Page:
"Our polling in Alberta over the past month is very much in line with there most of the firms have been in terms of the 'horse-race' and in terms of the premier's approval," said Henry.

When a UCP political staffer suggested CTV News review a poll from Janet Brown Opinion Research, she said Tuesday "the UCP leaked that poll and misrepresented it in the process."

Brown added she has no current plans to conduct any further research to be released publicly regarding the UCP or Kenney's approval ratings.


Political watchers say Kenney's recent actions have been motivated to satisfy party members who have been vocally critical of his handling of the pandemic and COVID-19 public health restrictions.

"In firing (Dr. Verna Yiu, Alberta Health Services CEO on Monday) I think that we can see the premier is trying to appease those people within the party who think that the COVID restrictions were excessive, and that the problem was the failures of the health system, as opposed to the failures of public health, on the part of the government," said Lisa Young, political science professor at University of Calgary.

Young says the premier has also made comments to speak against his government's own record by describing COVID-19 protections as damaging restrictions as an attempt to distance himself from the his government's record on COVID, with a focus to restore the premier's popularity within the party.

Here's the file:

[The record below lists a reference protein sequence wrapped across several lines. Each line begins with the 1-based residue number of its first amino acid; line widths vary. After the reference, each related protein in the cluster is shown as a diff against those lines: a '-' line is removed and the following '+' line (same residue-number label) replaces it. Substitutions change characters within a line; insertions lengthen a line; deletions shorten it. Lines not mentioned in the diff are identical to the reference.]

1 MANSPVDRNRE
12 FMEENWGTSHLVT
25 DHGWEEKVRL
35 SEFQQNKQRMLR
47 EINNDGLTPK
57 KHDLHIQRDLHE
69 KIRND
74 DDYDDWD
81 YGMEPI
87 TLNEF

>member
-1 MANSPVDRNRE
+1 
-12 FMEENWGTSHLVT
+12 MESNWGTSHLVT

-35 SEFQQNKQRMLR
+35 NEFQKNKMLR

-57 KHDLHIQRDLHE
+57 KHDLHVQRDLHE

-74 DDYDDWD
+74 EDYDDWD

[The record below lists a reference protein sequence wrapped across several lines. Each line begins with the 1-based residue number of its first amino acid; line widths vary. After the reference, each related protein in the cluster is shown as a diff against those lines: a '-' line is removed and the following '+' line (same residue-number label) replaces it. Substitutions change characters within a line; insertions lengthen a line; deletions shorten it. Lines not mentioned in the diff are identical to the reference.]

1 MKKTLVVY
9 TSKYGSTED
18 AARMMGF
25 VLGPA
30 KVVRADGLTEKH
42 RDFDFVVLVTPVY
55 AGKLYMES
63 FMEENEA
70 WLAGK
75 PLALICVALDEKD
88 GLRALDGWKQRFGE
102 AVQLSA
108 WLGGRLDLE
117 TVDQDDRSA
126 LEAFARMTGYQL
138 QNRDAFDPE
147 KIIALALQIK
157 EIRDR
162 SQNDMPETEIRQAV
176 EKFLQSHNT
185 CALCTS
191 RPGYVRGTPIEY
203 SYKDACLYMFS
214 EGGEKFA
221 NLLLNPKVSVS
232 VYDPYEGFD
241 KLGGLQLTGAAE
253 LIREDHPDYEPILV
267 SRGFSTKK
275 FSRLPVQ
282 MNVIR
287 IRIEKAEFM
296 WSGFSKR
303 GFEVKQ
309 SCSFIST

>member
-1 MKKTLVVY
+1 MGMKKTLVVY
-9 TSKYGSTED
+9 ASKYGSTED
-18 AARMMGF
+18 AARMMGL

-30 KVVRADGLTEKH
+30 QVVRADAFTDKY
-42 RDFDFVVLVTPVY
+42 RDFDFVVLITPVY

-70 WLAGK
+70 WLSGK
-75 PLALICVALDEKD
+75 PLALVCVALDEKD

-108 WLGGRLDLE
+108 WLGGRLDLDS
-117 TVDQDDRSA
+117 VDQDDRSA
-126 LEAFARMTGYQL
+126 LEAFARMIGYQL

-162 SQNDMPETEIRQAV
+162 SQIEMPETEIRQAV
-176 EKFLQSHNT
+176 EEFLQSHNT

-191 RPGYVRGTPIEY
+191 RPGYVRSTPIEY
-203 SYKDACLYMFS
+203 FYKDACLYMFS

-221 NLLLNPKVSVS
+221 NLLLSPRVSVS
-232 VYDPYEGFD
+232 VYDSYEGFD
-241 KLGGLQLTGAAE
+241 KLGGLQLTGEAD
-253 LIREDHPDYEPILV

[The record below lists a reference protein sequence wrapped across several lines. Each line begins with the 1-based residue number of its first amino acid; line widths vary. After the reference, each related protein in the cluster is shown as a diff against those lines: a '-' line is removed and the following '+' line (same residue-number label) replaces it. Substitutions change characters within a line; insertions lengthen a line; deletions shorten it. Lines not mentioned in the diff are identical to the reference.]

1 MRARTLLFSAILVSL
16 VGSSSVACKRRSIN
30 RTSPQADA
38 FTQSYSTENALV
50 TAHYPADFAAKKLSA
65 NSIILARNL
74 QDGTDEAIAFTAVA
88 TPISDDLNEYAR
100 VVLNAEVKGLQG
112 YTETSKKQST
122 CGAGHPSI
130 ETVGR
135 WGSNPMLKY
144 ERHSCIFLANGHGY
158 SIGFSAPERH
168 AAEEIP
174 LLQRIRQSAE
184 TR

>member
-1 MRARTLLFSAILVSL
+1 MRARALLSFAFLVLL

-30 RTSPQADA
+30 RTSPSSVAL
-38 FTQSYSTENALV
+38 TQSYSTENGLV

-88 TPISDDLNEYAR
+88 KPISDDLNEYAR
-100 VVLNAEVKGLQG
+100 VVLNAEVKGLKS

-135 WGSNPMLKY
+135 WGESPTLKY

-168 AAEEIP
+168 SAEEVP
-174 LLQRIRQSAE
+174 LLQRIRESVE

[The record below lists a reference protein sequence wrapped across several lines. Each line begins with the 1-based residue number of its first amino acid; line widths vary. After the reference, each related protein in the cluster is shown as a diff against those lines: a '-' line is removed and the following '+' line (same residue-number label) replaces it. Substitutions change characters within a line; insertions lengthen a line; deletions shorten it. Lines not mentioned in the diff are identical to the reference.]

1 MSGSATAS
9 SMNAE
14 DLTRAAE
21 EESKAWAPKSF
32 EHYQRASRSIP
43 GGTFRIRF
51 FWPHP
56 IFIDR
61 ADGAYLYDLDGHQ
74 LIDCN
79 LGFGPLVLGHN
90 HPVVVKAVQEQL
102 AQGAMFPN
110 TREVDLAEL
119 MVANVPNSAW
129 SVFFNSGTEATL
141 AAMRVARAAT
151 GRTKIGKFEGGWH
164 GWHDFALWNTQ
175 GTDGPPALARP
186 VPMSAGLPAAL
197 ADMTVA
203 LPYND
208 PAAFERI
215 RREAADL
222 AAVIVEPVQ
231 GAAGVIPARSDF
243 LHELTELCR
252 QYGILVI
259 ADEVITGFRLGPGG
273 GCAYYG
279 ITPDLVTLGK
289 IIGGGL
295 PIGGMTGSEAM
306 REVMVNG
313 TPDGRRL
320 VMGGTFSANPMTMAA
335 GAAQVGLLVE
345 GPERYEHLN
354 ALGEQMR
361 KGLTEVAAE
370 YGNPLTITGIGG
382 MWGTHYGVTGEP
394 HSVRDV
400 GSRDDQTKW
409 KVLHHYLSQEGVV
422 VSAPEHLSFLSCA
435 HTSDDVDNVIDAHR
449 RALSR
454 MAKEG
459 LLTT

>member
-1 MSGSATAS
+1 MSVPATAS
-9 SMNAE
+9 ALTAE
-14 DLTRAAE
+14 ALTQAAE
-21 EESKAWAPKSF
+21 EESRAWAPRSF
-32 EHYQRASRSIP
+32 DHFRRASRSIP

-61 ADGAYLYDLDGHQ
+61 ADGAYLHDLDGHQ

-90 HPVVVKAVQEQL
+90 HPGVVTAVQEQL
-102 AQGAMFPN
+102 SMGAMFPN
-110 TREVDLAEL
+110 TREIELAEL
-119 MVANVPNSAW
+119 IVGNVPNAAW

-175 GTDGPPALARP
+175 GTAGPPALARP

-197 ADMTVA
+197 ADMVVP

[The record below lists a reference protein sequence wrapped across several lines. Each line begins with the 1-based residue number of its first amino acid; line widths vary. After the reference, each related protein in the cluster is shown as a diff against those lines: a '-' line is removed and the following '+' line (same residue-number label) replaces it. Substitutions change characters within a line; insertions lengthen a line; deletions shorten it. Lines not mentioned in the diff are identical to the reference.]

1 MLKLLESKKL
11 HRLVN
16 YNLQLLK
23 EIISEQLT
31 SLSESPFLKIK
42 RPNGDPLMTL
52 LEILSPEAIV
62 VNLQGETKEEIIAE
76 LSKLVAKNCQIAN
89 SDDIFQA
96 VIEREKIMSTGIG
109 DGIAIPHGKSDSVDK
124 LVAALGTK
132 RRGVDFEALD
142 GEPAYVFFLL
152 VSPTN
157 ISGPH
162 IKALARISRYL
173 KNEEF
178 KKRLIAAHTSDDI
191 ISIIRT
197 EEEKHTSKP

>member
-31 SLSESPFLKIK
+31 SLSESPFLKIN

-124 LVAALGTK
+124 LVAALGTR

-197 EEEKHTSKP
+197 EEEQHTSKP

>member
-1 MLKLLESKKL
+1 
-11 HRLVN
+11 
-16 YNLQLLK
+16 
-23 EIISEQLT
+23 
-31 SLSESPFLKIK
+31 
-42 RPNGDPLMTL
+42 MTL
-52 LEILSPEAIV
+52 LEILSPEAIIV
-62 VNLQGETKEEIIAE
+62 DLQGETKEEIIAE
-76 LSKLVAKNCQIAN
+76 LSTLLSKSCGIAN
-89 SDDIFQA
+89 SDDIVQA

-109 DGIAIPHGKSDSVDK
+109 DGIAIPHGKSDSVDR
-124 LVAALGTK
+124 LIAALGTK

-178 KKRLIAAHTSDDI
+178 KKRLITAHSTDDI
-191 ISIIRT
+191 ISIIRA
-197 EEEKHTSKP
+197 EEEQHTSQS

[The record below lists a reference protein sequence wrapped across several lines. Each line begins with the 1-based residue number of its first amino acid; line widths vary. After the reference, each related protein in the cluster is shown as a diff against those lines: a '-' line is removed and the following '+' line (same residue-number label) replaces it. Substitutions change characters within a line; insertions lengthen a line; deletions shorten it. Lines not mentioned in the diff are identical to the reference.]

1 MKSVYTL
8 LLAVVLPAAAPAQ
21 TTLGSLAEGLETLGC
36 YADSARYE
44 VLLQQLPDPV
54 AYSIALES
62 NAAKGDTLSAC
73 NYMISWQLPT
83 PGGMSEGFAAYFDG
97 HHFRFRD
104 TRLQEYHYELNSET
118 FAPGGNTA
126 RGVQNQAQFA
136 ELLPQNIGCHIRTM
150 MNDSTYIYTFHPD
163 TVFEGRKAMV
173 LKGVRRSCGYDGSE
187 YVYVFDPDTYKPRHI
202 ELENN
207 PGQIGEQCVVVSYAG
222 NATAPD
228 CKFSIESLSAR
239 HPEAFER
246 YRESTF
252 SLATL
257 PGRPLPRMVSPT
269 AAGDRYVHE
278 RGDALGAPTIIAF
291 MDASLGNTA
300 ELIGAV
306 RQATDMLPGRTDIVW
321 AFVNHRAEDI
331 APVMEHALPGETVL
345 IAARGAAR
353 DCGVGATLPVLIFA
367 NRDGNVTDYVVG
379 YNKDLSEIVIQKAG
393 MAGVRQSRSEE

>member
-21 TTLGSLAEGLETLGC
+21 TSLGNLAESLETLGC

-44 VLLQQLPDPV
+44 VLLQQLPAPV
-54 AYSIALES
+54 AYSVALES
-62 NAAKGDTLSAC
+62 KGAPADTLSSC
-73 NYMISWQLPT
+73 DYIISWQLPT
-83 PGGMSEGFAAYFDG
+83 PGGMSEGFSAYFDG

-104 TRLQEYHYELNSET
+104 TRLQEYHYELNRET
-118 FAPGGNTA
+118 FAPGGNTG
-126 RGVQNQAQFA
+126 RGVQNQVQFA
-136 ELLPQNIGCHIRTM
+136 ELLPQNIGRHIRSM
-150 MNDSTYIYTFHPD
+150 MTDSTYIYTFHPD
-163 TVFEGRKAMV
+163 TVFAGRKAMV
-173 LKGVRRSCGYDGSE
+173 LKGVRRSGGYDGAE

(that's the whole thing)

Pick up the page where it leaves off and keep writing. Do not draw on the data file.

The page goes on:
The resurgence of former Wildrose Party leaders and MLA's Brian Jean and Danielle Smith to Alberta's political scene signals the weakness of Kenney's hold of his party, says Young.

"They're not coming into the party to sit as backbench MLAs, they have leadership aspirations, and they have to think that the job is going to become available, or they're going to try to make sure that the job becomes available," she said.


"His approval is deeply negative and static. Six-in-10 voters want him out as UCP leader and premier and we’re down to the final hours before the leadership review at this point. The UCP coalition in 2019 was resounding. Two parties, once split, came together to unseat an unpopular NDP government. The challenge for the 'United' Conservatives at this point is the 2019 coalition of voters don’t appear ready to support a party led by Kenney again. They are well back in the polls, the Wildrose Independence Party is a force (or at least at this stage a vote-splitting force), and voters aren’t especially motivated to give the premier another go – WIPA voters are particularly vitriolic toward Kenney’s leadership," said ThinkHQ's Henry in a news release.

A vote on Kenney's leadership was scheduled for April 9 in Red Deer, but a surge in members to more than 15,000 registrants forced the party to move to mail-in balloting.

Results of the vote are expected to be made public on May 18.

The online survey of adult Albertans was done between March 29 and April 1 using a sample size of 1,135 people. The margin of error for a comparable probability-based random sample of this size is +/- 2.9 percentage points, 19 times out of 20. Top Stories